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Stress in the economy weighed down earnings at India’s largest lender, State Bank of India (SBI) as profit fell more than 18% in the fourth quarter and provisions for bad loans rose 40% to R3,974 crore.
Net profit during the quarter fell to R3,299 crore against R4,050 crore in the same quarter last year, a fall of 18.5%. Operating profit too fell by 19% from a year ago to R7,761 crore. Profit before tax saw an even steeper fall of 44% year-on-year to R3579 crore.
The bank’s profitability was hit both by higher provisioning and a fall in net interest income in the January-March quarter. Net interest income fell 4.4% year-on-year to R11078 crore.
Pressures faced by SBI are similar to other public sector lenders where rising provisions and slow growth in the core banking business led to a fall in profits. For instance, Bank of Baroda saw a 32% fall in net profit as provisions for bad loans surged 126%. Bank of India saw a 21% drop in profits due to an 18.5% rise in provisions. For Punjab National Bank, a near 12% rise in bad loan provisions lead to a 21% fall in net profit.
“Pressure on asset quality continues. New assets falling into the sub-standard category perhaps got arrested. But the provisioning requirement in respect of the accounts that are already in sub-standard or doubtful category — that increased substantially,” said SBI chairman Pratip Chaudhuri.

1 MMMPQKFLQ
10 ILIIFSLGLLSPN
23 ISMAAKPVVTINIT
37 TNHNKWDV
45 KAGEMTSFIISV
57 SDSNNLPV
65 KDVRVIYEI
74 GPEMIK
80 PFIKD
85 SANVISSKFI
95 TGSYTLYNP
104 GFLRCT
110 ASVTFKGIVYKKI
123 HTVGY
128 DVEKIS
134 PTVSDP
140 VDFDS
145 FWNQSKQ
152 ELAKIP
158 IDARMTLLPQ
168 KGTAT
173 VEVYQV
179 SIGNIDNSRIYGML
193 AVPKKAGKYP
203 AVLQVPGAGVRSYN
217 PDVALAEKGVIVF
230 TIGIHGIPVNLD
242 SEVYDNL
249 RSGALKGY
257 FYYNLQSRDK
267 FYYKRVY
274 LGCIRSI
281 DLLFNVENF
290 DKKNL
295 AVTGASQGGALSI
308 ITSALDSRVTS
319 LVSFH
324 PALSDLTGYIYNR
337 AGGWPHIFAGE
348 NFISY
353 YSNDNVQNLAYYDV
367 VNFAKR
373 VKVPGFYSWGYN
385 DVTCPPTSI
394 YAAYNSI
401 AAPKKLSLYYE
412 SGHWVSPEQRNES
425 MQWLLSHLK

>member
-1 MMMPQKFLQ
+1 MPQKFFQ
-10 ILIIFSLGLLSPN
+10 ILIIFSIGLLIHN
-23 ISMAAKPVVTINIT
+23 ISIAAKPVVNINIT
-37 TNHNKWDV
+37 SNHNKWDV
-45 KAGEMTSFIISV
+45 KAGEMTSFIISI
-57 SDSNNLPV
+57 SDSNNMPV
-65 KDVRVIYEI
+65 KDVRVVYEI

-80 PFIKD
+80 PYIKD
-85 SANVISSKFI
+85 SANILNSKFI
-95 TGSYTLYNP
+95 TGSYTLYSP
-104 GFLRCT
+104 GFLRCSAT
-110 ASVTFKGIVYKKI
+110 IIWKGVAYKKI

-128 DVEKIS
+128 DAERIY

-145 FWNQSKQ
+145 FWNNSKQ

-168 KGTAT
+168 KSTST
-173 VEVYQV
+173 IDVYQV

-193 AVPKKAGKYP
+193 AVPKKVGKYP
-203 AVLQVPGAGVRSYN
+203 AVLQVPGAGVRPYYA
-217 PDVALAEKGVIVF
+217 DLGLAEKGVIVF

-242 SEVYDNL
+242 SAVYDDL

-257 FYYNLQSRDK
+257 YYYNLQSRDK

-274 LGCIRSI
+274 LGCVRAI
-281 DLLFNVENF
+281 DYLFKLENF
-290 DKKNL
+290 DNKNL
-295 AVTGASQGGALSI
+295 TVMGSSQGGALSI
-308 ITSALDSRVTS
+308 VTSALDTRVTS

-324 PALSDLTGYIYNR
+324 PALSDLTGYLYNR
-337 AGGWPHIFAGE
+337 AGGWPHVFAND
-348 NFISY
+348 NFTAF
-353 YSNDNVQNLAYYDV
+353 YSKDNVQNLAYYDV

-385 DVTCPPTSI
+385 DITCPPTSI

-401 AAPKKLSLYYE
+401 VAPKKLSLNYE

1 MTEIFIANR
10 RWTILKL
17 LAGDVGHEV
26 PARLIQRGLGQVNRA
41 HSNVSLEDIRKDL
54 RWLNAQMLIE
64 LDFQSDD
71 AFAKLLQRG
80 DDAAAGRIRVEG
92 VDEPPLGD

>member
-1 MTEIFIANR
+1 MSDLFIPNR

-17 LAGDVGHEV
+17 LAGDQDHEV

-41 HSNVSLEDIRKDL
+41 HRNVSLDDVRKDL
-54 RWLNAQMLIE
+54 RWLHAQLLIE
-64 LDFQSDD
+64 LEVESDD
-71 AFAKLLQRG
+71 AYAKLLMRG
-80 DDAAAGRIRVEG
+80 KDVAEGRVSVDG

However, SBI was partially successful in bringing down its non-performing asset ratios during the quarter due to a pick-up in recoveries and upgrades.
Gross NPAs fell to 4.75% of the total book versus 5.3% in the previous quarter and net NPAs also fell to 2.10% versus 2.59% in Q3.
SBI recovered Rs 1,132 crore through cash recoveries in Q4 and also saw loans worth Rs 4,586 crore being upgraded to standard assets from non-performing assets.
Broader indicators of asset quality which include fresh slippages and restructuring of accounts didn’t provide much comfort as restructuring surged to Rs 8,669 crore versus Rs 2,838 crore in the third quarter. A large chunk of this was on account of SBI’s Rs 3,500 crore exposure to Suzlon. The pace of fresh slippages eased compared to the previous quarter but still stood at a relatively high Rs 5,688 crore in Q4.
“These are all genuine cases of restructuring and there is no ever-greening of the portfolio,” said Diwakar Gupta, CFO and MD.